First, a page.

Rio Tinto Group, the world’s second- biggest mining company, is on track to cut $2 billion in costs this year across its mining and corporate offices, joining BHP Billiton Ltd. and Vale SA in trimming spending.
BlackRock Inc.’s Evy Hambro, who manages the $10 billion World Mining Fund, says he will seek talks with Rio Tinto Group management on a planned iron-ore expansion that some analysts say will result in lower prices.
BlackRock Inc.’s Evy Hambro , whose gold fund in Europe has beaten most of its rivals, started the firm’s first gold mutual fund in the U.S. as demand for the metal rises on concern that global economic growth is slowing.
The world’s biggest mining and steel companies have wiped about $50 billion off project valuations in the past year and the purge is poised to continue this earnings season as managers reassess expensive takeovers.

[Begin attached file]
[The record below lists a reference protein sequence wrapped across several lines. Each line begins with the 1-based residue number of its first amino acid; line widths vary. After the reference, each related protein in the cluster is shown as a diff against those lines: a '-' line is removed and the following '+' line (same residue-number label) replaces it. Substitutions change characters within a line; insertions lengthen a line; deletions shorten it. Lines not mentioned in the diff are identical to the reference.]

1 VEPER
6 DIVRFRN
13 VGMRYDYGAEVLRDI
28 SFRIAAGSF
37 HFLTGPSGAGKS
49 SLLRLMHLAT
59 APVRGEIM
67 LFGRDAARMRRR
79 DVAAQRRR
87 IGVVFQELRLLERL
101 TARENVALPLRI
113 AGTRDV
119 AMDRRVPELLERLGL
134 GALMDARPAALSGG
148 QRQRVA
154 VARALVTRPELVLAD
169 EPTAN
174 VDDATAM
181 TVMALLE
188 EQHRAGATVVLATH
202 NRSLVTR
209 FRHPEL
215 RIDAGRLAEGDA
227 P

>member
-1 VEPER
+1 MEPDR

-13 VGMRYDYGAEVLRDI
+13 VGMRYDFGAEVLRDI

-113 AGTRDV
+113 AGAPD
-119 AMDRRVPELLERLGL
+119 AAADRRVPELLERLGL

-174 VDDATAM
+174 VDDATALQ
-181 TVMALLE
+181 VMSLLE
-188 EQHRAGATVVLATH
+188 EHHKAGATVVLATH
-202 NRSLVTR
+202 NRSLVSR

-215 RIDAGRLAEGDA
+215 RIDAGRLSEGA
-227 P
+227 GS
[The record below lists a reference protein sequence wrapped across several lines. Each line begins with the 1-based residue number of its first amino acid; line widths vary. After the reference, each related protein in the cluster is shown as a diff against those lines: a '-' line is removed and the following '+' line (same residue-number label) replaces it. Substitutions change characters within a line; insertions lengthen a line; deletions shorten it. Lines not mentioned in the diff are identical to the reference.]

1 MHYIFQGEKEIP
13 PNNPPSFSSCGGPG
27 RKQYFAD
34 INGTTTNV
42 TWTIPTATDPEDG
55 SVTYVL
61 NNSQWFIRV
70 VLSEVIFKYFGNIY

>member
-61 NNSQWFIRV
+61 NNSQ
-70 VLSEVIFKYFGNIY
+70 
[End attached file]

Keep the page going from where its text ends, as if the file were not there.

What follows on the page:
Rio Tinto Group, the second-biggest mining company, will take about $14 billion of writedowns for failed deals in aluminum and coal led by Chief Executive Officer Tom Albanese, who departs after almost six years in charge.
Evy Hambro, portfolio manager of BlackRock Inc.’s $16 billion World Mining Fund, said he’s been adding “significantly” to his holdings in the past few weeks as mining-stock valuations are “unrealistically low.”
Freeport-McMoRan Copper & Gold Inc., the world’s largest publicly traded copper producer, is paying $9 billion in cash and stock for two U.S. oil and natural gas companies that will expand it into a global natural resources giant.
When Rio Tinto Group decided it had to part with Chief Executive Officer Tom Albanese, the second- largest mining company turned to Sam Walsh, whose iron ore unit has generated almost $40 billion in profit in seven years.